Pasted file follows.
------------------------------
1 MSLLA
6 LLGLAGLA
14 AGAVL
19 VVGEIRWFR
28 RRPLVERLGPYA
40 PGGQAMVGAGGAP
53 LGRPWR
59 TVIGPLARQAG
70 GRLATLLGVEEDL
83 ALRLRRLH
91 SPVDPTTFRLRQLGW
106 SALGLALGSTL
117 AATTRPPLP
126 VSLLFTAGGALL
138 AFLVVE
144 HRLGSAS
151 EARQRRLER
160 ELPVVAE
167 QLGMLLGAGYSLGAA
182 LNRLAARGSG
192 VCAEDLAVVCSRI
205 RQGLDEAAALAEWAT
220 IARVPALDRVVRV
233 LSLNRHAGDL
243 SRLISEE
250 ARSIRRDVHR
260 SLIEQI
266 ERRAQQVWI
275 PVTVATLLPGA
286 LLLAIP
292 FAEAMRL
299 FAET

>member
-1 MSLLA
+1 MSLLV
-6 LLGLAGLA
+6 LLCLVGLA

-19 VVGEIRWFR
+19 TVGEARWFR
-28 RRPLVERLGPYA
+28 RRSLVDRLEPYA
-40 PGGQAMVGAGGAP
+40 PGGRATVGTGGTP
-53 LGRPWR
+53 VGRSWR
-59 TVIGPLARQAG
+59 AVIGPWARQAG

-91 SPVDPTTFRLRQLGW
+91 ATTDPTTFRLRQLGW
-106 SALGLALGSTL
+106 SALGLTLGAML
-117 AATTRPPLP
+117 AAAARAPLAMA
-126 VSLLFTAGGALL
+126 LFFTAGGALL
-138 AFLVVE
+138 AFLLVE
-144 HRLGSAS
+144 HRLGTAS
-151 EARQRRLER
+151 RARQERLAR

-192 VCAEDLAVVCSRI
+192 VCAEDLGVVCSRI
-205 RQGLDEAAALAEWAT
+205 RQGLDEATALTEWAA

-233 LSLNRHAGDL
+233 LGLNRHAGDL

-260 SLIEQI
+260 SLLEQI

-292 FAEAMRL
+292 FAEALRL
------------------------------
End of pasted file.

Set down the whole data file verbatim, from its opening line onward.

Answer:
1 MSLLA
6 LLGLAGLA
14 AGAVL
19 VVGEIRWFR
28 RRPLVERLGPYA
40 PGGQAMVGAGGAP
53 LGRPWR
59 TVIGPLARQAG
70 GRLATLLGVEEDL
83 ALRLRRLH
91 SPVDPTTFRLRQLGW
106 SALGLALGSTL
117 AATTRPPLP
126 VSLLFTAGGALL
138 AFLVVE
144 HRLGSAS
151 EARQRRLER
160 ELPVVAE
167 QLGMLLGAGYSLGAA
182 LNRLAARGSG
192 VCAEDLAVVCSRI
205 RQGLDEAAALAEWAT
220 IARVPALDRVVRV
233 LSLNRHAGDL
243 SRLISEE
250 ARSIRRDVHR
260 SLIEQI
266 ERRAQQVWI
275 PVTVATLLPGA
286 LLLAIP
292 FAEAMRL
299 FAET

>member
-1 MSLLA
+1 MSLLV
-6 LLGLAGLA
+6 LLCLVGLA

-19 VVGEIRWFR
+19 TVGEARWFR
-28 RRPLVERLGPYA
+28 RRSLVDRLEPYA
-40 PGGQAMVGAGGAP
+40 PGGRATVGTGGTP
-53 LGRPWR
+53 VGRSWR
-59 TVIGPLARQAG
+59 AVIGPWARQAG

-91 SPVDPTTFRLRQLGW
+91 ATTDPTTFRLRQLGW
-106 SALGLALGSTL
+106 SALGLTLGAML
-117 AATTRPPLP
+117 AAAARAPLAMA
-126 VSLLFTAGGALL
+126 LFFTAGGALL
-138 AFLVVE
+138 AFLLVE
-144 HRLGSAS
+144 HRLGTAS
-151 EARQRRLER
+151 RARQERLAR

-192 VCAEDLAVVCSRI
+192 VCAEDLGVVCSRI
-205 RQGLDEAAALAEWAT
+205 RQGLDEATALTEWAA

-233 LSLNRHAGDL
+233 LGLNRHAGDL

-260 SLIEQI
+260 SLLEQI

-292 FAEAMRL
+292 FAEALRL